Horizontal or vertical splitting or cracking of fiberglass shingles has been a concern in the roofing industry over recent years. Following complaints from roofing contractors, studies done by the Western States Roofing Contractors Association in 1992 and 1995 showed that asphalt fiberglass shingles, particularly the 20-year guaranteed shingles, were failing prematurely, some as early as six months, with average failures occurring at about five years. A copy of the reports may be ordered through WSRCA’ website at http://www.wsrca.com. Although specific causes are not discussed in the WSRCA report, failures are reportedly due to a number of things including low-strength glass mat reinforcement coupled with seal strips that are too tenacious, too high an asphalt filler content, or failure to properly blend the asphalt saturants used in the manufacture of the shingles.
There are currently two material specification standards that apply to fiberglass shingles: ASTM Standard D3018 and ASTM Standard D3462, both of which are available at http://www.astm.org. ASTM D3018 includes tests for volatile loss and granule surface sliding, fire test classification and wind resistance. ASTM D3462 is more stringent in that it incorporates these tests and also includes tests for tear strength, asphalt penetration, softening point and compatibility, mass, granule displacement, and fastener pull-through resistance. Tear strength values are important because they measure the shingles’ “toughness” or resistance to tearing and splitting as a result of movements by building expansion and construction, fasteners, loads and wind. Tear strength is also critical in determining shingles’ resistance to “blow-offs”.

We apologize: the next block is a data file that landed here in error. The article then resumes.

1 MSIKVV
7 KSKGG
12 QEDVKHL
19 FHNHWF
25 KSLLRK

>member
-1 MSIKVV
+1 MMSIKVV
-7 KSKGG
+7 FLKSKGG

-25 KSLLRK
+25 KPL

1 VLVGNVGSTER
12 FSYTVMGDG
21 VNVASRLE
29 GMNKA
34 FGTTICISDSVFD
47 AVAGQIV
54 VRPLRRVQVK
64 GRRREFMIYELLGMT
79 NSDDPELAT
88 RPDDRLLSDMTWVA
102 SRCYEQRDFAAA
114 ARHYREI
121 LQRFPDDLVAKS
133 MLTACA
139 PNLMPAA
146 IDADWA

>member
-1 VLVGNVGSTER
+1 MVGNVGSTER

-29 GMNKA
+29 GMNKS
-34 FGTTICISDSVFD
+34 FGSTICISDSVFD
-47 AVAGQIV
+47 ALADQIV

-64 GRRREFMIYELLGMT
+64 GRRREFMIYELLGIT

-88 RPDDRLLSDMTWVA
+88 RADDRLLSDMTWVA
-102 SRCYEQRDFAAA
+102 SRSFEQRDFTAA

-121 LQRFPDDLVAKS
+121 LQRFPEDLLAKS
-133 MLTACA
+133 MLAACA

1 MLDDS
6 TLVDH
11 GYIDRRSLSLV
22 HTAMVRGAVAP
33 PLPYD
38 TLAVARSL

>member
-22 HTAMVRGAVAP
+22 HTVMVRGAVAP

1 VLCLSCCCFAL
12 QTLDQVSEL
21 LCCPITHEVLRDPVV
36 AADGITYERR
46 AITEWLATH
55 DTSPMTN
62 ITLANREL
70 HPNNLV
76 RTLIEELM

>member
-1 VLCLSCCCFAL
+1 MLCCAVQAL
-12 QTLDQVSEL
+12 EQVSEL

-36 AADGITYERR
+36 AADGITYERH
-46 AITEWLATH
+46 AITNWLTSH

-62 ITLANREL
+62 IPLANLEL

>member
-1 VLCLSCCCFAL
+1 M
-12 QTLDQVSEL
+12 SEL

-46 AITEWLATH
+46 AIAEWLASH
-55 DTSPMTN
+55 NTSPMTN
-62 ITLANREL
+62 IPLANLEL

According to the National Roofing Contractors Association, shingles complying with ASTM D3462 do not dominate the market, however. Of the 122 fiberglass shingle products listed in the 1998 edition of NRCA’s “Residential Steep-Slope Roofing Materials Guide”, only 79 fiberglass shingle products listed comply with ASTM D3462. Generally, most fiberglass shingles labeled “20-year” and some “25-year” or higher do not comply with ASTM D3462. A current listing of manufacturers whose products comply with the standard may be found at http://www.nrca.net.
Model codes such as BOCA (Building Officials and Code Administrators) and SBCCI (Standard Building Code) reference ASTM D3462 as a minimum material requirement for fiberglass shingles. The UBC (Uniform Building Code), which is used in the western 2/3 of the United States, does not. Thus, the sale and use of shingles not complying with the standard are violations of the building code provisions in those areas where BOCA or SBCCI are used but not where the UBC is used. The proposed International Code 2000, if adopted in its current form, would correct the disparity by referencing the standard as a minimum requirement for all asphalt shingles.
In the meantime, roofing specification writers should be cautious and be aware that not all asphalt fiberglass shingles are created equal and that stated warranties should not be regarded as insurance policies.